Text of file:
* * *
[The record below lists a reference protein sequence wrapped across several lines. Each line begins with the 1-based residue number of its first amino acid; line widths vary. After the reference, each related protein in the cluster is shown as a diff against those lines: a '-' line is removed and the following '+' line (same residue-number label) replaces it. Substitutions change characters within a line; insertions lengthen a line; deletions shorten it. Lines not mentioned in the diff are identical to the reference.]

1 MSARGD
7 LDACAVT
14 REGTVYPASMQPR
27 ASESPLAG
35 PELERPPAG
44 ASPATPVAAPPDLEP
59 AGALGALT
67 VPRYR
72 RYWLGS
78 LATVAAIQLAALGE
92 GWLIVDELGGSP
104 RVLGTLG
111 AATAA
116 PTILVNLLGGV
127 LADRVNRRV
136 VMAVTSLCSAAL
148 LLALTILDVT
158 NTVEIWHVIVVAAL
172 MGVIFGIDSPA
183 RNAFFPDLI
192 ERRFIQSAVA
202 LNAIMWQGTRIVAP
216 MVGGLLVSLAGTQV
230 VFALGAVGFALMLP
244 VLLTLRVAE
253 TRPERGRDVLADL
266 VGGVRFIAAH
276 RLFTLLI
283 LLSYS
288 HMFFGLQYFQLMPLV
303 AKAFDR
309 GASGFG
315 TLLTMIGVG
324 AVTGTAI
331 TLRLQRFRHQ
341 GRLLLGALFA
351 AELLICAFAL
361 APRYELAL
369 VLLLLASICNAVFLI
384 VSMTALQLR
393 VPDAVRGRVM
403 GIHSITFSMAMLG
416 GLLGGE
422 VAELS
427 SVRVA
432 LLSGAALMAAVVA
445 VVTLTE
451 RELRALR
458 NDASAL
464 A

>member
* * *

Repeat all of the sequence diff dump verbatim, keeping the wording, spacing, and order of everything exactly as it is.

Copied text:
[The record below lists a reference protein sequence wrapped across several lines. Each line begins with the 1-based residue number of its first amino acid; line widths vary. After the reference, each related protein in the cluster is shown as a diff against those lines: a '-' line is removed and the following '+' line (same residue-number label) replaces it. Substitutions change characters within a line; insertions lengthen a line; deletions shorten it. Lines not mentioned in the diff are identical to the reference.]

1 MSARGD
7 LDACAVT
14 REGTVYPASMQPR
27 ASESPLAG
35 PELERPPAG
44 ASPATPVAAPPDLEP
59 AGALGALT
67 VPRYR
72 RYWLGS
78 LATVAAIQLAALGE
92 GWLIVDELGGSP
104 RVLGTLG
111 AATAA
116 PTILVNLLGGV
127 LADRVNRRV
136 VMAVTSLCSAAL
148 LLALTILDVT
158 NTVEIWHVIVVAAL
172 MGVIFGIDSPA
183 RNAFFPDLI
192 ERRFIQSAVA
202 LNAIMWQGTRIVAP
216 MVGGLLVSLAGTQV
230 VFALGAVGFALMLP
244 VLLTLRVAE
253 TRPERGRDVLADL
266 VGGVRFIAAH
276 RLFTLLI
283 LLSYS
288 HMFFGLQYFQLMPLV
303 AKAFDR
309 GASGFG
315 TLLTMIGVG
324 AVTGTAI
331 TLRLQRFRHQ
341 GRLLLGALFA
351 AELLICAFAL
361 APRYELAL
369 VLLLLASICNAVFLI
384 VSMTALQLR
393 VPDAVRGRVM
403 GIHSITFSMAMLG
416 GLLGGE
422 VAELS
427 SVRVA
432 LLSGAALMAAVVA
445 VVTLTE
451 RELRALR
458 NDASAL
464 A

>member